Even Underreported, Drowsy Driving Statistics Are Terrifying

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Photo from Ken Lund

There are just 40 miles to go between you and a warm bed. At 60 miles per hour and five minutes to lug your stuff inside, your head can hit the pillow in less than an hour. You’ve been going for so long. Surely you can stay awake long enough to reach your destination, right?

Not so fast.

According to new statistics from the National Highway Traffic Safety Administration (NHTSA), that could be a misguided and potentially dangerous call. In fact, the organization reports that more than 100,000 crashes are caused by drowsy driving each year, and that’s likely a low number since these types of accidents are generally underreported.

In a new release, Allstate shared some helpful tips to raise awareness and take steps for preventing accidents caused as a result of sleep deprivation.

Know If You’re At Risk.

Firstly, Allstate recommends that you listen to the warning signs your body is trying to give you, and don’t just assume you’re a good enough driver to power through and avoid an accident. Citing a fact sheet from the Centers for Disease Control and Prevention, the company urges individuals in the following categories to be extra careful when they feel those first symptoms of tiredness begin:

  • Commercial drivers
  • People who don’t get enough sleep. According to the National Sleep Foundation, adults need between seven and nine hours of sleep each night. If you’re getting less than that, you’re a risk factor, period.
  • People who work a night shift or long hours
  • People who use certain medications
  • People with untreated sleep disorders

There is a temptation to think you know yourself better than you do, but it’s important to remember that it only takes a few seconds for something to go wrong. If you feel your eyelids growing heavy and your head start to sink from the exhaustion, it’s best to pull over and not resume your drive until you feel okay to drive.

Even if you have to take a power nap while parked safely off the roadway, that’s better than the alternative of drowsy driving. You may also wish to consider some technological aids to police your driving before it’s too late.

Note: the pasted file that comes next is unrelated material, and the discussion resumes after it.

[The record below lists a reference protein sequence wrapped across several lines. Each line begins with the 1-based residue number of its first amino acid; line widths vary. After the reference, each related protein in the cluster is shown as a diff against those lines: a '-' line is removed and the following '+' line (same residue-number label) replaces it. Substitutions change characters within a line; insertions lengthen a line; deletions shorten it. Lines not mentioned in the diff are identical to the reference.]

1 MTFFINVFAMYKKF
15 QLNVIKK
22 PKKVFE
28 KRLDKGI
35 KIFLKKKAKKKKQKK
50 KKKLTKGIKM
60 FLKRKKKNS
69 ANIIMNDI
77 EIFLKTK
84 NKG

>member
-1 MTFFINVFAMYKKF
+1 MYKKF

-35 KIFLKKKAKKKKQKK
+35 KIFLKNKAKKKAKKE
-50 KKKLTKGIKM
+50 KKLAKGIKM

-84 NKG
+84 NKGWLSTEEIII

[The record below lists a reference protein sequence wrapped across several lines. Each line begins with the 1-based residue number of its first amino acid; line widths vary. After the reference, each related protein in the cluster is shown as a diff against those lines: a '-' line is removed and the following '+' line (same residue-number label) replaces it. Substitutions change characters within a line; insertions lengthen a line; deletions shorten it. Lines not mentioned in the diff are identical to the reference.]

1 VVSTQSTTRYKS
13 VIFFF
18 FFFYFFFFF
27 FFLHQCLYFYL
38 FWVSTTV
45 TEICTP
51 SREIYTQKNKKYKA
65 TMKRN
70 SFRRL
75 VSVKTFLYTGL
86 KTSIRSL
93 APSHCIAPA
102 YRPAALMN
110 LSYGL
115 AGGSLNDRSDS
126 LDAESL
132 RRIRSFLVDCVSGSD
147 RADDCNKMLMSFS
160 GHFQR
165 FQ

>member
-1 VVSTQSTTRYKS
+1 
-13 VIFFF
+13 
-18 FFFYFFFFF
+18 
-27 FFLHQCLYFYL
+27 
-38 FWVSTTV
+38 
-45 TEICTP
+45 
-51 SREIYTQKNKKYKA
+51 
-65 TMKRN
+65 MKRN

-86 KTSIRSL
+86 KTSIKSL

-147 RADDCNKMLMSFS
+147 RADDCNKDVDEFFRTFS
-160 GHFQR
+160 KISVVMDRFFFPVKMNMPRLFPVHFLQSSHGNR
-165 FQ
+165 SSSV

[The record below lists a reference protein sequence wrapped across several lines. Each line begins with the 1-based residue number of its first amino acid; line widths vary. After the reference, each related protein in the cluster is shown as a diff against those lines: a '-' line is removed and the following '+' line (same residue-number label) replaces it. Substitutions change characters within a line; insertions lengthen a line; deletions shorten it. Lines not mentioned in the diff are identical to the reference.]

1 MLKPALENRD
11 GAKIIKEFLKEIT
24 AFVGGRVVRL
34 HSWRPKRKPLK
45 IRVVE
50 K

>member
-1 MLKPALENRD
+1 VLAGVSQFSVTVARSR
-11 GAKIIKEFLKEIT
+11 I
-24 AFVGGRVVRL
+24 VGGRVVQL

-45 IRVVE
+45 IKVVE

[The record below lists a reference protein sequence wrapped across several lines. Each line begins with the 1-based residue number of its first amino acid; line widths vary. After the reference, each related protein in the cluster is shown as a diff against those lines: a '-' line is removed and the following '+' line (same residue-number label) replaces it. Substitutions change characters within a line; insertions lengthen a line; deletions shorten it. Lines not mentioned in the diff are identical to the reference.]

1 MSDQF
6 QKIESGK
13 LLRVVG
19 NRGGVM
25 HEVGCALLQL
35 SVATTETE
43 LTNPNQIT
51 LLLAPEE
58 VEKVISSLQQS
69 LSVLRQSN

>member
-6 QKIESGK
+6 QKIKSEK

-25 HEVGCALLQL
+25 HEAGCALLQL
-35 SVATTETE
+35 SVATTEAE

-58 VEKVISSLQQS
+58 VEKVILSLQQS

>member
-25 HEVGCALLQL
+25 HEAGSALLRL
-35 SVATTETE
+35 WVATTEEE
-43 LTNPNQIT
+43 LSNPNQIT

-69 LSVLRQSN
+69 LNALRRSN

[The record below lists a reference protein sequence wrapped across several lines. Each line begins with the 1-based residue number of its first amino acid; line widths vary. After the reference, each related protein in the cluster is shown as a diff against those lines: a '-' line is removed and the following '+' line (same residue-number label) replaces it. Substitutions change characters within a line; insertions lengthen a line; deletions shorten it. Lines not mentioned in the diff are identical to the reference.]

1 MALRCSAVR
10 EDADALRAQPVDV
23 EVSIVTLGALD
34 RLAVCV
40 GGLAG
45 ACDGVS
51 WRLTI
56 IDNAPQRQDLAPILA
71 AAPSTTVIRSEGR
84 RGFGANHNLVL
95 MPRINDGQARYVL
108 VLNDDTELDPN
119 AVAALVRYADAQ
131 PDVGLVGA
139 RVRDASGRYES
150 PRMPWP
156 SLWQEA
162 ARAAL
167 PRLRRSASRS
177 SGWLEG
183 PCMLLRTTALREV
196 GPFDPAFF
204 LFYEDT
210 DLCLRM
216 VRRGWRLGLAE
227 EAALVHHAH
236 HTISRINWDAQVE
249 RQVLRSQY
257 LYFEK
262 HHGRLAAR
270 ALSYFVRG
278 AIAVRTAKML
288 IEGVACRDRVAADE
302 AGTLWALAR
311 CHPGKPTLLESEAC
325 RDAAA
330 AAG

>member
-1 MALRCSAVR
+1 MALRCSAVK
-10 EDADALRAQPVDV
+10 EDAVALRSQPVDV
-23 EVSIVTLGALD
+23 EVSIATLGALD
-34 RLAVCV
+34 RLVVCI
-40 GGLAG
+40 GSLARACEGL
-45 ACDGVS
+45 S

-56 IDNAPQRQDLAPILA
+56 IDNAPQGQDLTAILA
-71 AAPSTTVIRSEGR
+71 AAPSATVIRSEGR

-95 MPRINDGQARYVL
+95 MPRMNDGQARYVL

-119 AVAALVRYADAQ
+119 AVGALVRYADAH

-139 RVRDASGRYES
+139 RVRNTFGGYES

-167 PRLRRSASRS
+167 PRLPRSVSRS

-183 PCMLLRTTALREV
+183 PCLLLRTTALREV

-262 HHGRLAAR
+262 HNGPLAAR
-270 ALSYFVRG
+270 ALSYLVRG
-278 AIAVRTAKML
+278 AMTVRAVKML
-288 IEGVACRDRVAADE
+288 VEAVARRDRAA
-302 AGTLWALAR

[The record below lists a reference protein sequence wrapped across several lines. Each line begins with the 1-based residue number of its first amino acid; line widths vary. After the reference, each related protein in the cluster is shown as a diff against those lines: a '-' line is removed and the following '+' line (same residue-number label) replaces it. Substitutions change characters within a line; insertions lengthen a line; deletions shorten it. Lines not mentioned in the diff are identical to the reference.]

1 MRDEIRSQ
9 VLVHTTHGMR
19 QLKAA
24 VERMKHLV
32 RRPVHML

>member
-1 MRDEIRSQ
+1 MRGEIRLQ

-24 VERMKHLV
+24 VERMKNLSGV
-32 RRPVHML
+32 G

Allstate notes that some automakers “have created drowsy driving warning systems to alert drivers who may be getting sleepy, by detecting changes in driving styles or the vehicle drifting out of its lane.”

(Two such apps for iOS — Sleep Driving and Akilla — are free. Sleep Driving uses your front-facing camera and requires a mount to remain stable while you’re driving. The app warns you of drowsiness based on head movements. Akilla contains educational facts and tips for driving safely and comes equipped with a 15-minute power nap timer.)

 

Other Tips For Avoiding Drowsy Driving

  • NHTSA recommends setting a bedtime you stick to every day (even on days off) and making sure your bedroom is dark and quiet as you try to sleep.
  • If you’re a snorer and wake up often throughout the night, you may want to try a Breathe Right strip across your nose, which opens nasal passages and allows smoother breathing.
  • Planning on time zone changes by adapting your body clock to that of the new time zone — think business trips — and scheduling sleep so you’re well-rested for a trip, are also beneficial.
  • Last but not least, don’t take risks with medical issues. Be aware of them, and whether it’s a sleep disorder or a drowsiness-inducing med, adjust driving habits around the need.

 

In Summary

Drowsy driving may not always lead to a fatality, but it certainly plays a role in the amount of accidents that occur within the United States each year. Today’s release establishes this fact. The encouraging thing is that most of these accidents can be avoided if motorists are more honest with themselves about their true level of alertness. By knowing the warning signs and taking proper steps against drowsy driving, you can make it to your destination on time, every time — and most importantly — in one piece.

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